There’s a fair bit on offer in New Zealand’s capital city, from exciting nightlife to one of the country’s best museums and Lord of the Rings experiences. I spent two full days in the city and here are my top 10 things to do in Wellington.
Mt Victoria offers fantastic views over the harbour and central business district of Wellington. You can climb the 192 m or take the #20 bus on week days. The woods around this area are also home to a number of the locations for memorable scenes from the Lord of the Rings movies. Film buffs will enjoy trying to find them. If you’re not up for the challenge, you should book yourself onto a Movie Tours experience with Adventure Safari, where you will be shown film clips on location before being given the opportunity to pose as Frodo and friends with various props! It’s more fun if you’re not afraid to get a bit dirty or make a fool of yourself.
Wellington is the home of New Zealand’s film industry, and counts Peter Jackson and James Cameron among its residents. Weta Cave showcases some of the characters and props from hit movies such as Lord of the Rings, King Kong and District 9. You will be shown behind-the-scenes interviews with Weta’s cofounders and can now take part in a ‘Window into Workship’ session, during which the artists and engineers responsible for some of film’s most incredible models show you the tricks of the trade. Weta Caves can be visited independently or as part of the Movie Tour mentioned above.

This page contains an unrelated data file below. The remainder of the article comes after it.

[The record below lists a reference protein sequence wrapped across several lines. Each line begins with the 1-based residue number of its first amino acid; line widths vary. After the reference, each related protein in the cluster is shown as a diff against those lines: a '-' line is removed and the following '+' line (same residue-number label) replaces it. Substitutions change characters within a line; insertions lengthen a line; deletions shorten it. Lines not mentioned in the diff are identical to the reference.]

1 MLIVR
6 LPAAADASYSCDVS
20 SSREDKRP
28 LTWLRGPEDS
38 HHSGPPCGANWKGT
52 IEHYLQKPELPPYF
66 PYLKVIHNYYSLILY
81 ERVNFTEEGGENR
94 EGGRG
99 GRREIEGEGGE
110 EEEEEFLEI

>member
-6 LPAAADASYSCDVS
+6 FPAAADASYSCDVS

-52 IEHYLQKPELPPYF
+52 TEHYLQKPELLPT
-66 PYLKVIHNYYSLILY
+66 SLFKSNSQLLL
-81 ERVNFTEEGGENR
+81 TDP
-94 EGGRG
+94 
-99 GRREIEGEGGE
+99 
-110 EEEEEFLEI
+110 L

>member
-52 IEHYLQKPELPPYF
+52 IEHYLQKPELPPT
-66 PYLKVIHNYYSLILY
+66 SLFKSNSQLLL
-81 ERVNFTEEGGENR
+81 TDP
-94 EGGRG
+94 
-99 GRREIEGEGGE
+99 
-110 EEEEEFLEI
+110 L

TE PAPA MUSEUM
Te Papa has got to be New Zealand’s best museum. If you want to see everything it has to offer, you’ll need to set aside at least a day. You can experience a simulated earthquake inside a makeshift house, leave your mark on a giant interactive wall in the multimedia centre ‘OurSpace’ or marvel over a colossal squid that was caught accidentally by a fishing boat in Antarctica in 2007. On other levels, you can learn about Maori history and the Treaty of Waitangi or take in some national art.